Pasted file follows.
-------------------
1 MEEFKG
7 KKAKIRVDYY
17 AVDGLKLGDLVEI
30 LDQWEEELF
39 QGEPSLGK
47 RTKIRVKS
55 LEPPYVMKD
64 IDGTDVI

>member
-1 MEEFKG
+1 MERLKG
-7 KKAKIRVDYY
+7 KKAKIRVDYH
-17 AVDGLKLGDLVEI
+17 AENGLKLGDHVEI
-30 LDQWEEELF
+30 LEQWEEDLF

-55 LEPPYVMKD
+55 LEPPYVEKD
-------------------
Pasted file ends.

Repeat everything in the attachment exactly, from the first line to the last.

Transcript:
1 MEEFKG
7 KKAKIRVDYY
17 AVDGLKLGDLVEI
30 LDQWEEELF
39 QGEPSLGK
47 RTKIRVKS
55 LEPPYVMKD
64 IDGTDVI

>member
-1 MEEFKG
+1 MERLKG
-7 KKAKIRVDYY
+7 KKAKIRVDYH
-17 AVDGLKLGDLVEI
+17 AENGLKLGDHVEI
-30 LDQWEEELF
+30 LEQWEEDLF

-55 LEPPYVMKD
+55 LEPPYVEKD